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Yuka Shiobara, Nanae Mitobe

"A Masterpiece of Landscape"

14th May (Sat),  – 4th June (Sat), 2022

Hours: 13:00-19:00

Closed on Sundays

YOD Gallery is pleased to present "A Masterpiece of Landscape" by Yuka Shiobara and Nanae Mitobe.

 

Shiobara and Mitobe share the same studio yet take completely different approaches to paintings. In this dual exhibition named "A Masterpiece of Landscape", the common ground between the two artists will be revealed. 

 

We hope that you would enjoy the exhibition! 

For "Masterpiece Landscape"

 

What comes to mind when you think of the word masterpiece? If landscape painting comes to mind, make sure it's not Impressionism. In the latter half of the 19th century, painters who were unsuccessful at the Salon, an open call exhibition sponsored by the French Academy, were gathered, and many painters such as Manet and Whistler were born from the disgraceful exhibition called the Rejected Exhibition. The group called Impressionism also came from a failed exhibition. Even within the subject hierarchy advocated by the conservative academy, landscape and genre paintings were considered inferior to religious paintings and portraits. In other words, the Impressionists challenged the Salon with subjects and touches suitable for "failure". However, what this event and the unshakable appreciation of Impressionism in modern times mean is how masterpieces are not self-sustaining but socially swayed. being able to peel it off and re-apply it to yours. Perhaps for artists, such battles occur every time a work is completed. This can be seen in the works of Shiobara and Mitobe on display at this exhibition.

 

Shiobara's theme is to expand and reinterpret past paintings called "masterpieces." For example, “spray-paint, ankle, machinist, kick, turn out, dropper”, which is the most eye-catching in this exhibition, is based on Delacroix’s “Liberty Leading the People”. The parts that Shiobara quotes in this work are not the parts where the goddess is depicted, they are not the brave people who participate in the uprising, but the people who have already fallen, the people who are under the goddess. In particular, she focused on a young man lying down naked to the waist. However, many viewers will not be able to determine the source of her work at a glance, and her production method of layering paints on a bright color base seems to intentionally cause confusion. With this kind of gaze and production method, she traces the "masterpiece", reweaves it and reweaves it. Rewoven like textiles, the "masterpiece" transforms into a completely different image. In her attempt, she rearranges even the themes of the "masterpieces" she has chosen.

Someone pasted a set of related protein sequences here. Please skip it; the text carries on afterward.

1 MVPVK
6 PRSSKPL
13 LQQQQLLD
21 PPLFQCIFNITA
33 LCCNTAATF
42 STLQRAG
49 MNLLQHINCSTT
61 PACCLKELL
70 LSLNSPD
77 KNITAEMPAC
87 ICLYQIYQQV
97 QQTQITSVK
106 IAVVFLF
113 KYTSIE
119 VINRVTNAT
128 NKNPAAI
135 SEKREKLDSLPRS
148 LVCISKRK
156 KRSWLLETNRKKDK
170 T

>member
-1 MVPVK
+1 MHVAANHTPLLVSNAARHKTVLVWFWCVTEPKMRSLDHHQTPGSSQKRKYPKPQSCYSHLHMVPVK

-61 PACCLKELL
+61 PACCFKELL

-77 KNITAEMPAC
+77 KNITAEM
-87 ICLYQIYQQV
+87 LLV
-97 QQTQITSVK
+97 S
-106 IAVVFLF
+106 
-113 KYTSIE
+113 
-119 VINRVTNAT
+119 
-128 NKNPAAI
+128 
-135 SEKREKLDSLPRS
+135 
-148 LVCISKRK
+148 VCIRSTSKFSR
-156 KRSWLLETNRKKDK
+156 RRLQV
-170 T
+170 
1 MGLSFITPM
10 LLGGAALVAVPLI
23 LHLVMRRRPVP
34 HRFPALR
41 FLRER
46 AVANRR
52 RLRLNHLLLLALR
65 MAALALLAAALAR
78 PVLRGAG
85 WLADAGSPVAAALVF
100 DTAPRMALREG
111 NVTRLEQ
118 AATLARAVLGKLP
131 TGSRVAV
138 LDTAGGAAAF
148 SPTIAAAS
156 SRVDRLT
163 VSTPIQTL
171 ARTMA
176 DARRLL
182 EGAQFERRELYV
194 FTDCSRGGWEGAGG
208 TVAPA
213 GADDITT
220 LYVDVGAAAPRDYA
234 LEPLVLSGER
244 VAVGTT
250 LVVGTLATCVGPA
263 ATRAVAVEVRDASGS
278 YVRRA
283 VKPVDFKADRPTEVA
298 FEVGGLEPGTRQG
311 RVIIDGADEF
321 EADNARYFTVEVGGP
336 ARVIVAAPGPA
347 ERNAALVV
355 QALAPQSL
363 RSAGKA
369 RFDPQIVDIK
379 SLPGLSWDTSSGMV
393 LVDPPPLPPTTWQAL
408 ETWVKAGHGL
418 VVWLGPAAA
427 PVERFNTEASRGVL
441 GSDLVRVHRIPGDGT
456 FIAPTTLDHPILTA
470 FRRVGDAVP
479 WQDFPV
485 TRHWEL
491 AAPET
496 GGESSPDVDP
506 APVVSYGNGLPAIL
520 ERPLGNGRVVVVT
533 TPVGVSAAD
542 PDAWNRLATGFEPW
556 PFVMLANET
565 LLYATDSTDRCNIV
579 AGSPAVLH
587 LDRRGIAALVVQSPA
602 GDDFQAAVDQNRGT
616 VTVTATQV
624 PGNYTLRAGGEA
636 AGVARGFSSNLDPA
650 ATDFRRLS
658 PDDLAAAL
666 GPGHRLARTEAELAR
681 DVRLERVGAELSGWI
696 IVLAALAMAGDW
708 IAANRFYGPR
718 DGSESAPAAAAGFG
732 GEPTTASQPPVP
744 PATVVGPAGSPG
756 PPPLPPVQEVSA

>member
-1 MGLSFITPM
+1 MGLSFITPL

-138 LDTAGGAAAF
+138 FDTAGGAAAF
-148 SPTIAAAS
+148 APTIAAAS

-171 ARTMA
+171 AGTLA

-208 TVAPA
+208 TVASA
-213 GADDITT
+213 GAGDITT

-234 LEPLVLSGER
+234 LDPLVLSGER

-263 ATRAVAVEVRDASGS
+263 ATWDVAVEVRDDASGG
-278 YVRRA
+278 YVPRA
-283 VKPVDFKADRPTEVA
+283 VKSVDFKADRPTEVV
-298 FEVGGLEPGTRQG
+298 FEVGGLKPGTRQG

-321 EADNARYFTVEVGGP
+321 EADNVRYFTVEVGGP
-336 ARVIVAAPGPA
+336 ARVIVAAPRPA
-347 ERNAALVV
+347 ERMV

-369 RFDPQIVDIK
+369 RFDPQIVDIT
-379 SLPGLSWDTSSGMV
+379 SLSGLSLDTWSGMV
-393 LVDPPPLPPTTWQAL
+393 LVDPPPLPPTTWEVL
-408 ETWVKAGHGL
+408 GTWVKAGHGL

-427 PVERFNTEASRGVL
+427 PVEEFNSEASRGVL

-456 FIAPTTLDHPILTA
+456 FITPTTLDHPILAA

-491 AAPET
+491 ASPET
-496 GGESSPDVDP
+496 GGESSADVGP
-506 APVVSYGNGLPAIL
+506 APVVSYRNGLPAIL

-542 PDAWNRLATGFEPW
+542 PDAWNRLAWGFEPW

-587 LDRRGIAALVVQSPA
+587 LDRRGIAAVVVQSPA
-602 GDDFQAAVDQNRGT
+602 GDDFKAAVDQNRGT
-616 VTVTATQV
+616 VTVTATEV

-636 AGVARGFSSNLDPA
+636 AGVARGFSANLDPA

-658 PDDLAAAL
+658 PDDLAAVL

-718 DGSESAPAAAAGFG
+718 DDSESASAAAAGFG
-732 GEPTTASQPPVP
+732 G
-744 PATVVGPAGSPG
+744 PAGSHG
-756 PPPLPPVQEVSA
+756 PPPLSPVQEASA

On the other hand, Mitobe draws contemporary genre paintings by turning what he sees on SNS into paintings through reportage and diary methods. This exhibition presents a trio of works titled "National Gallery renames Dega's Russian Dancers as Ukrainian Dancers". Literally translated, the National Gallery renamed Degas' Russian Dancers as Ukrainian Dancers. The news, reported by the British Guardian on April 3, 2022, is that the National Gallery in London renamed the work because the dancers depicted in Degas' work were wearing blue and yellow decorations. Yes, heavily influenced by Russia's invasion of Ukraine.

Since the title of her work is the headline of an online news article, you can read the corresponding news article by searching for the title as it is. Also, the composition is completely different from Degas' Ukrainian Dancers, and it depicts dancers who are similar but different. The title of the work as an index and Mitobe's drawings, which are drawn with a quick brushstroke based on vague memories like tweeting on SNS, embody the artist's stance on genre painting in the SNS era.

Although the approach to painting and the texture of the work are completely different, they are atelier mates who work hard under the same roof. Shiobara and Mitobe alternately added two revisions to the joint work Spring in Idleness, which will be shown for the first time at this exhibition. The works, which are like letters to and from each other without compromising their own painting style, create a freshness that cannot be seen in their individual works.

 

In addition, in this exhibition where their individual works are brought together under one roof, it can be seen that the "smartness" and "stateliness" that emerge from their use of color are common. Shiobara's paintings draw dots, stripes, checks, etc. with highly saturated colors as the main colors, and the swelling and luster of the paint further enhance the sparkle and vividness. Mitobe includes many materials in his canvases, and treats pigments as mediums, so the colors remain as original colors. In both cases, there should be many colors and textures on the canvas, but the images are suppressed.

Landscape painting originated in Impressionism, followed by the spread of modern art, such as abstract painting and surrealism, in which images of landscapes are reproduced on canvas, and innovative landscape expression was replaced by the new medium of photography. However, it cannot be said that this is the decline of painting. What Shiobara and Mitobe want to do through their paintings is the appearance of the landscape they want to see, and they are trying to capture them from past masterpieces in their own paintings.

 

Mayu Hiyama (Curator)

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